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Larry Greenhill Posted: Jun 17, 2008 0 comments
Back in March 1998, Revel's Ultima Salon1 floorstanding loudspeaker generated quite a stir at Stereophile (Vol.22 No.3). Our reviewers were impressed by its seven designed-from-scratch drive-units, its ultramodern enclosure with curved rosewood side panels, exposed front tweeter and midrange, rear-facing reflex port and tweeter, and a flying grille over the mid-woofer and woofers. In the December issue (Vol.22 No.12), the Ultima Salon1 ($16,000/pair) was named Stereophile's "Joint Speaker of 1999" for its "big bass, timbral accuracy, low distortion, dynamics, lack of compression, and best fit'n'finish."
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Larry Greenhill Posted: Jul 02, 2008 Published: Jun 02, 2008 0 comments
Determined to find out more about Revel's Ultima Salon2, I tracked down designer Kevin Voecks late on the second day of the 2008 Consumer Electronic Show. I persuaded him to step outside the demonstration suite of Harman International Industries, Revel's owner, high atop the Las Vegas Hilton. We spent an hour chatting about Voecks's design goals for Revel's new flagship. I asked Kevin what had led his team at Revel to develop a new Ultima Salon loudspeaker after 10 years?
Larry Greenhill Posted: Feb 13, 2008 0 comments
Room lock occurs when a set of loudspeakers reproduces the deep-bass notes of a pipe organ powerfully enough that the sounds can be felt as pressure waves. On Day 2 of the 2007 Home Entertainment Show, in one of the Sound By Singer rooms, our own John Marks played his recording of organist James Busby performing Herbert Howells' Master Tallis's Testament through a pair of Fremont loudspeakers from Escalante Design. The sustained bass note at the end of the passage took my breath away—the stand-mounted Fremonts sounded as open and dynamic as anything else I heard at HE2007. I wondered if they'd sound as good in my home listening room.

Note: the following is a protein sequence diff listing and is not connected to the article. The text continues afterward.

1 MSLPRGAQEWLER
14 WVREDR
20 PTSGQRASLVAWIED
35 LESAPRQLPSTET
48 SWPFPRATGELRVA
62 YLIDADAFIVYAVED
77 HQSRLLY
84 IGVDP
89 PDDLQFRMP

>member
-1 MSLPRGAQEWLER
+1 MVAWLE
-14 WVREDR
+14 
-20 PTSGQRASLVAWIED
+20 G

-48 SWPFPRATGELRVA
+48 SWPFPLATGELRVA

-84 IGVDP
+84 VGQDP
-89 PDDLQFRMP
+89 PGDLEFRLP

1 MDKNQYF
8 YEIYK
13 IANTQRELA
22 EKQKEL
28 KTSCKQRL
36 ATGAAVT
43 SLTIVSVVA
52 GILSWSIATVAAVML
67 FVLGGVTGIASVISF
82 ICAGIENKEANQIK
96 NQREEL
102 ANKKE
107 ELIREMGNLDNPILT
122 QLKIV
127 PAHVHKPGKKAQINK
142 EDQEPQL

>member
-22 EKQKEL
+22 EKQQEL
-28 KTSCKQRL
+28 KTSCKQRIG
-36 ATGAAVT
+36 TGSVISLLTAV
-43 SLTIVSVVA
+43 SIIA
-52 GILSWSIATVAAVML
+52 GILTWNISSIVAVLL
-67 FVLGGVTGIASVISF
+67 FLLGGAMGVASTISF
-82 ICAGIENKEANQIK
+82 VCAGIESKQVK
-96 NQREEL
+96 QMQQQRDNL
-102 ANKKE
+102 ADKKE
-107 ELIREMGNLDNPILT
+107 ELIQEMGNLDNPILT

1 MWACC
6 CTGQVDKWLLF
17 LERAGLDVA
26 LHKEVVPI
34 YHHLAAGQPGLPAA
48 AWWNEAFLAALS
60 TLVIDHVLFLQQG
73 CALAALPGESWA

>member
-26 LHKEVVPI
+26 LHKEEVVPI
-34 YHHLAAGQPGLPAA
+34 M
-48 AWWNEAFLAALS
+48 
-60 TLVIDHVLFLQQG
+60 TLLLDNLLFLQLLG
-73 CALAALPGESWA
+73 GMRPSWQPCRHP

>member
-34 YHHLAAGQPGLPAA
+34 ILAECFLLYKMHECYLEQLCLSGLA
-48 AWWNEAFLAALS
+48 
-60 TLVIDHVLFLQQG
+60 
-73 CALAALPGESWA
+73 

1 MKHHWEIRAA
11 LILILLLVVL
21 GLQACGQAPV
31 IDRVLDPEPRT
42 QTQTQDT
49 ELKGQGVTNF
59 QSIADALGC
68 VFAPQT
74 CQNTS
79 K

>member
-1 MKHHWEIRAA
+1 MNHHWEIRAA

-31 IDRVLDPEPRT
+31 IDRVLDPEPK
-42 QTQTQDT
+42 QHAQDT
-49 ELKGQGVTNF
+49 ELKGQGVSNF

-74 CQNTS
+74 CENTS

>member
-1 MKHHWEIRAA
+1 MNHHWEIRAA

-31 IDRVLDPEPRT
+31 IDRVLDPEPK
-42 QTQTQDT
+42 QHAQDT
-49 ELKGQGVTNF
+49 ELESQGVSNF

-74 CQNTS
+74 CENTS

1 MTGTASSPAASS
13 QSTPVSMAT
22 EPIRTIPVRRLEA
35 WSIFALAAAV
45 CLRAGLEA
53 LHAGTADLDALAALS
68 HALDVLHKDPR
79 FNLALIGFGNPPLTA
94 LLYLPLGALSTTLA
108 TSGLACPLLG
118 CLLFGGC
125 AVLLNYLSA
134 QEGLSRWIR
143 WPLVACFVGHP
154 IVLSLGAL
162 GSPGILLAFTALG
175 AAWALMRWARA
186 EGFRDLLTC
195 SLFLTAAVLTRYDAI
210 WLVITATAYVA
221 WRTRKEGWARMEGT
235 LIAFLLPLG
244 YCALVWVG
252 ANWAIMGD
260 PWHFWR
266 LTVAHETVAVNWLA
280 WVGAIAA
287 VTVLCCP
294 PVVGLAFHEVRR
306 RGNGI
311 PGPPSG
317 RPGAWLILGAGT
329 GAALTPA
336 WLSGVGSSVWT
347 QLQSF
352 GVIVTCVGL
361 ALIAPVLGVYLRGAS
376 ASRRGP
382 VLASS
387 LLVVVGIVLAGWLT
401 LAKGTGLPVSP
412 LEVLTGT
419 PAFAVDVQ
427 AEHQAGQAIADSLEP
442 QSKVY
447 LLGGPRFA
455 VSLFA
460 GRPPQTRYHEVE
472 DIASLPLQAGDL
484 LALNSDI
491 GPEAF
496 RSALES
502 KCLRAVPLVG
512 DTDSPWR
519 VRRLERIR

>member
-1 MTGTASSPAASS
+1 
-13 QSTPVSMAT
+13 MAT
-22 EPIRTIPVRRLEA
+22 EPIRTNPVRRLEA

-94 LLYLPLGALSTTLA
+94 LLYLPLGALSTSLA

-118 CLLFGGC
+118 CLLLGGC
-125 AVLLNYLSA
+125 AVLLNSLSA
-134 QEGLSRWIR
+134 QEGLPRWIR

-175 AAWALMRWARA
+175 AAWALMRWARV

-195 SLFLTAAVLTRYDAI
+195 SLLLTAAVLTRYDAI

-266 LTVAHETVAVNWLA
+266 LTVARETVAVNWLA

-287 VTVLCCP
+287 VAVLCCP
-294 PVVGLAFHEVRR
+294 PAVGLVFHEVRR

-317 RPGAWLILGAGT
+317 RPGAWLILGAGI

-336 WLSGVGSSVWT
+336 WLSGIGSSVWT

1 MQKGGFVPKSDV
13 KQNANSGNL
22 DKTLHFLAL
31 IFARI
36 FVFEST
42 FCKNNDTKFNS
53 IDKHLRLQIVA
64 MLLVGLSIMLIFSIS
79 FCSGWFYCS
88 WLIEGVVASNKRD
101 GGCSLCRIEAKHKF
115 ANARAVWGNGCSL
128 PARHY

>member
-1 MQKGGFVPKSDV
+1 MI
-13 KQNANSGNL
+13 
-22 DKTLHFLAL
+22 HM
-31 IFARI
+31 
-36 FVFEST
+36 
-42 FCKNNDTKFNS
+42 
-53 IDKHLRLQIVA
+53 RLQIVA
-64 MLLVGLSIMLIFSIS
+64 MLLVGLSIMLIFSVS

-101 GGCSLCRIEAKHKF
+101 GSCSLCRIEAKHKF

Larry Greenhill Posted: Jan 31, 2008 0 comments
It was a hot, humid, New York City evening in early August, and I was thankful to be sitting in the air-conditioned dark of Avery Fisher Hall, up in the Second Tier, for a Mostly Mozart concert. Listening to cello soloist Alisa Weilerstein in Osvaldo Golijov's hypnotic Azul, I was suddenly jolted by an explosive mix of primitive cello sonorities, accordion, and staccato riffs on ethnic percussion instruments. My thoughts turned to the importance in music of both power and delicacy, and of how Bryston Ltd.'s 28B-SST, a 1000W monoblock power amplifier, was designed to address both.
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Larry Greenhill Posted: Jan 13, 2008 1 comments
What does $275,000 buy you these days besides a used Porsche Carrera GT with 20,000 miles on it? Yes, there is now a loudspeaker system with that asking price, which gets you 900 lbs of hardware, including two midrange—tweeter towers, two subwoofers, and two subwoofer amplifiers. Frequency response is rated from 8Hz to 50kHz, and the minimal load impedance is 3 ohms. Furthermore, the Force is made of glass.